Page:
“ There is also another navigable channel connecting the Gulf of Georgia with the Straits of Fuca. It passes between the islands of San Juan, Spieden, and Stewart on the west, and Waldron, Orcas, Shaw, and Lopez on the east; but, like Rosario Straits, fails to touch the continent or Vancouver's Island. There are besides other channels no doubt navigable, but none except the Canal de Haro answer the requirements of the treaty in all respects.

“Although I do not regard the relative merits of the navigability for sailing vessels of the Canal de Haro and Rosario Straits as having any bearing on the determination of the question before us, both being acknowledged navigable in the sense of the treaty, yet, as you have expressed an opinion thereon unfavourable to the Canal de Haro, I must beg respectfully to call your attention to the remarks of Captain Alden, of the United States navy, on the same subject. This gentleman was for many years in charge of the Hydrographic Survey of the Pacific coast, and during the working seasons of three years was engaged in examining and surveying

these channels. In a report to the Superintendent of Coast Survey in 1855, he says :— The Gulf of Georgia and Straits of Fuca are connected by two good ship channels, called on the charts Haro and Rosario Straits. They are of sufficient width, and navigable for vessels of the largest class. The great depth of water presents a difficulty, but anchorage may be had for the most part, as the chart shows, at convenient distances along the shores. In a previous report, in 1853, in comparing the two channels, he says, that in almost every respect the Canal de Haro is the better of the two channels. And again in the same report, after speaking of the various channels, he says, “It will be seen that the Canal de Haro is the widest, deepest, and best channel.' He expressed to me frequently the same opinion after my arrival on this coast, during the brief period in which he was attached to the Boundary Commission as commander of the coast survey steamer Active. My great deference to your knowledge of nautical affairs obliges me to avail myself of the opinions of one of the most experienced and accomplished officers of our navy and coast survey upon a subject relating purely to navigation. No person, however, can travel on these inland waters, and through these channels, and fail to be impressed with the idea of their peculiar adaptation to steam navigation, and the belief is general that eventually steamboats will supersede, in a great measure, the use of sailing vessels.

- The Canal de Haro, being a much shorter communication between the Gulf of Georgia and the Pacific Ocean, would then have an advantage over Rosario Straits.

“From the views hereinbefore expressed, you will perceive that even if we adhere to the mere letter of the treaty, I am firmly convinced that the Canal de Haro is the channel through which the boundary line should pass, and unless your consideration thereupon should modify your views, we are still as far from a determination of the boundary line as when we commenced the discussion of the subject. Therefore, should your opinion remain unchanged, it must be evident that, by taking the literal reading of the treaty alone as your guide, we are not likely to come to an agreement, nor will its 'precise wording' solve the doubt which you intimate may arise at first sight of the chart, as to which of the two channels the boundary line should pass through. I therefore think it becomes necessary to look beyond the mere words of the treaty, and endeavour, if possible, to reach the actual intentions of the treaty makers, or using them, for, undoubtedly, they must have had in their minds some particular channel, though not designated by name in the treaty.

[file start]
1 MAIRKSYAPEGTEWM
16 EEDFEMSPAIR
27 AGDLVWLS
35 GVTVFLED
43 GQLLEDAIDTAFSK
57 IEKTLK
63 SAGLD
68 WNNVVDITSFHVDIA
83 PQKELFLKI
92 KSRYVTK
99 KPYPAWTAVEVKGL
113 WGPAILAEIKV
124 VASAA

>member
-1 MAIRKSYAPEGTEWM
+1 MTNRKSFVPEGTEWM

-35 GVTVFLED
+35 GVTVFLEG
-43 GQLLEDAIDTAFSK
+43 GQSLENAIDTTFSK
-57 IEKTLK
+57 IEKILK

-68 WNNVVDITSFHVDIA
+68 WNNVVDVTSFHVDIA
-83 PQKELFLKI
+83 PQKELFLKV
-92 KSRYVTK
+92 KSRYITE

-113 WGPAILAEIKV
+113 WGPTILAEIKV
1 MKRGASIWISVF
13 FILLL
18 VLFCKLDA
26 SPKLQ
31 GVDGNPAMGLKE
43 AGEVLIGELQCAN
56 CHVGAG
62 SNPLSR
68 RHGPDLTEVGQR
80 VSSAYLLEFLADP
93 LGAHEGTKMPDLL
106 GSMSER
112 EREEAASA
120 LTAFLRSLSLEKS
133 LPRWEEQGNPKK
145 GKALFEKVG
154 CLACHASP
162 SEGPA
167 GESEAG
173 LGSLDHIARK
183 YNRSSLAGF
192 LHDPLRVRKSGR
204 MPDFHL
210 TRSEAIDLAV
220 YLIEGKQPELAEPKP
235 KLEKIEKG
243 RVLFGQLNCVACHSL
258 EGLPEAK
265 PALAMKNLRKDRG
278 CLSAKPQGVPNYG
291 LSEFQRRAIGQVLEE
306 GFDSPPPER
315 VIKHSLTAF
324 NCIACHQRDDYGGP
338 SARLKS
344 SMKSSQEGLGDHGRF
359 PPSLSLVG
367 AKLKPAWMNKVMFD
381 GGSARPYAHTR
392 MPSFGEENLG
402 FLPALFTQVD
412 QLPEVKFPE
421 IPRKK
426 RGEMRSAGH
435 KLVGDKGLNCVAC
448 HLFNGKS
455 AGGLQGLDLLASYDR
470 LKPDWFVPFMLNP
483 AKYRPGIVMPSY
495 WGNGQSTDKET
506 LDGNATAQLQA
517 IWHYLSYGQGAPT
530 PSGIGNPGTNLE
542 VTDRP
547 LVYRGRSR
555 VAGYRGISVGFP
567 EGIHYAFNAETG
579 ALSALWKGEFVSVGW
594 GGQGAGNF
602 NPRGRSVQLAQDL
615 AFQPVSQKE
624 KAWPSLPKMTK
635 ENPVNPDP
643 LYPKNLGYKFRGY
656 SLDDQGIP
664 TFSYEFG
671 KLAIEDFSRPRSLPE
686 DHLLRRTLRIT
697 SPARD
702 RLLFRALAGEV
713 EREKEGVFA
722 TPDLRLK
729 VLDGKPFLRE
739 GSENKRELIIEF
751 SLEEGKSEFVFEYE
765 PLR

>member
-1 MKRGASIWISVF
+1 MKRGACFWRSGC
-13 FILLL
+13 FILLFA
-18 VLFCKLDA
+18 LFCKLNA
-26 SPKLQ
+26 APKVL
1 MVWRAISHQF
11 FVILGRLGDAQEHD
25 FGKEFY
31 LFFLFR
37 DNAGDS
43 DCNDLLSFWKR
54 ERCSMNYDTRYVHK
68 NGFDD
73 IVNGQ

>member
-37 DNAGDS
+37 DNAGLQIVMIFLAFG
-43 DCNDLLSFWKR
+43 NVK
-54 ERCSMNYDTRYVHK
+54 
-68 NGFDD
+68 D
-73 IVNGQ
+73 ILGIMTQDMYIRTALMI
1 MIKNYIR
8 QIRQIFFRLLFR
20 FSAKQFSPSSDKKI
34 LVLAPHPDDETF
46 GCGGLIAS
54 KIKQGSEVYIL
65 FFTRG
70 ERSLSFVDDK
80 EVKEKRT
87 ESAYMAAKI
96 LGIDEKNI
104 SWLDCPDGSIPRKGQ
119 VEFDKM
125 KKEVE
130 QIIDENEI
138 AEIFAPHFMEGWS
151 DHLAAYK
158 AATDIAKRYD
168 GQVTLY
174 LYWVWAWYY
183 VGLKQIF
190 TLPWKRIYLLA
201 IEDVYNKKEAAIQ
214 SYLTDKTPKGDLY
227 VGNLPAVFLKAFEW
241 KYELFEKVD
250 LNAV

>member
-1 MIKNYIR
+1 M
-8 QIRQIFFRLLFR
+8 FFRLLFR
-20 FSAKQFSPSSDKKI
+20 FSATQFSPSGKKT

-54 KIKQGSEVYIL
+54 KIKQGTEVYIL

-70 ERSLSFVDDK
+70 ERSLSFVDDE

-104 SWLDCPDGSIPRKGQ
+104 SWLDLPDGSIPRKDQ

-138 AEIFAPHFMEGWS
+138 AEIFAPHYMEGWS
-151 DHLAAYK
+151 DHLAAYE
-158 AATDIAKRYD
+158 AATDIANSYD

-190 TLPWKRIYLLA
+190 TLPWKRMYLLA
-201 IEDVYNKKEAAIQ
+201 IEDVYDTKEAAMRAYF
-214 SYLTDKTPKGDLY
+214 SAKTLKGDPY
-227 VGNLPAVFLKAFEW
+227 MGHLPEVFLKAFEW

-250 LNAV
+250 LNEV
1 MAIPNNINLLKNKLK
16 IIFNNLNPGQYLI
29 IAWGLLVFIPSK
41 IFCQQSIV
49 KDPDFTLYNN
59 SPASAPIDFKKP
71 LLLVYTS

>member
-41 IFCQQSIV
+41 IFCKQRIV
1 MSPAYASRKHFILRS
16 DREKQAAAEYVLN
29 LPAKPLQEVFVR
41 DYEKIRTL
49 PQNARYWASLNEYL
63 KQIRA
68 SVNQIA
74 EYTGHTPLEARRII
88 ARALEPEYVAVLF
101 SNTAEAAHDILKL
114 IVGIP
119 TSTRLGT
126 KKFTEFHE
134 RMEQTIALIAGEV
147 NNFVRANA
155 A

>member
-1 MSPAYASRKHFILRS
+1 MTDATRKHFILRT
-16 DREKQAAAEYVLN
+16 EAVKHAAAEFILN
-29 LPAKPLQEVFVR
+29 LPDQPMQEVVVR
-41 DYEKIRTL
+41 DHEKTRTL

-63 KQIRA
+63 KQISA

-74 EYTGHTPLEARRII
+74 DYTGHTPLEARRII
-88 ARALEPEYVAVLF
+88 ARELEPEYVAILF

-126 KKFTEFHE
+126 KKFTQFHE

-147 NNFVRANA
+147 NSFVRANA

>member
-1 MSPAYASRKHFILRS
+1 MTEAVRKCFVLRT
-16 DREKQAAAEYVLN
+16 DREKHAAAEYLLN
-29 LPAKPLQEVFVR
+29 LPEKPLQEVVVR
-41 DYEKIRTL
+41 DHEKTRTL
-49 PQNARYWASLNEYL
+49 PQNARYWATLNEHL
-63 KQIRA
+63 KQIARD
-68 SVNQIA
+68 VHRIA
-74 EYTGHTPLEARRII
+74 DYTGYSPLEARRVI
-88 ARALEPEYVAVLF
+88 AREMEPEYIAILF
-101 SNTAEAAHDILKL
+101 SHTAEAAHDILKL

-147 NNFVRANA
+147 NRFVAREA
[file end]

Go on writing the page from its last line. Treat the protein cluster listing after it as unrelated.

“ The rule laid down by Vattel is, that, as soon as we meet with any obscurity in a treaty, we should seek for what was probably in the thoughts of those who drew it up, and interpret it accordingly.

“Now, however clear it may be to me that the Canal de Haro is the channel,' taking the words of the treaty in the most literal sense consistent with its execution, yet the fact that you are as firmly convinced that Rosario Straits is

the channel' would imply that there was some obscurity in the language of the treaty before us. Vattel also says :

666 It is a question in the interpretation of a treaty, to know what the contracting powers have agreed upon, in order to determine precisely, on any particular occasion, what has been promised and accepted; that is to say, not only what one of the parties has had the intention to promise, but, also, what the other has reasonably and sincerely thought to be promised, what has been sufficiently declared to him, and upon which he must have regulated his acceptance. ... The interpretation of every act, and of every treaty, ought, then, to be made according to certain rules proper to determine the sense of them, such as the parties concerned must naturally have understood when the act was prepared and accepted.'

“ He again says:

“ The reason of the treaty, that is, the motive, which led to the making of it, and the view there proposed, is one of the most certain means of establishing the true sense; and great attention ought to be paid to it whenever it is required to explain an obscure, equivocal, and undetermined point.'